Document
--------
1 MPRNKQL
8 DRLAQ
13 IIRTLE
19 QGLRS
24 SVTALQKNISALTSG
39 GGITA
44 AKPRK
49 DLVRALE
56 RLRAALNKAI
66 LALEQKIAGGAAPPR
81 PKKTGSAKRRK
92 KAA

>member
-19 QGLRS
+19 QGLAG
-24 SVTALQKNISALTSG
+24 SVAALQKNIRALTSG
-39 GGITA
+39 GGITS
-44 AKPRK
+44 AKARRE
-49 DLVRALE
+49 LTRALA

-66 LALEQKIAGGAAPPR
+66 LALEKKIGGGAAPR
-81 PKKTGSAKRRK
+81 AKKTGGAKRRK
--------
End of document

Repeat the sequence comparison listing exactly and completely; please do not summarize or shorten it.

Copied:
1 MPRNKQL
8 DRLAQ
13 IIRTLE
19 QGLRS
24 SVTALQKNISALTSG
39 GGITA
44 AKPRK
49 DLVRALE
56 RLRAALNKAI
66 LALEQKIAGGAAPPR
81 PKKTGSAKRRK
92 KAA

>member
-19 QGLRS
+19 QGLAG
-24 SVTALQKNISALTSG
+24 SVAALQKNIRALTSG
-39 GGITA
+39 GGITS
-44 AKPRK
+44 AKARRE
-49 DLVRALE
+49 LTRALA

-66 LALEQKIAGGAAPPR
+66 LALEKKIGGGAAPR
-81 PKKTGSAKRRK
+81 AKKTGGAKRRK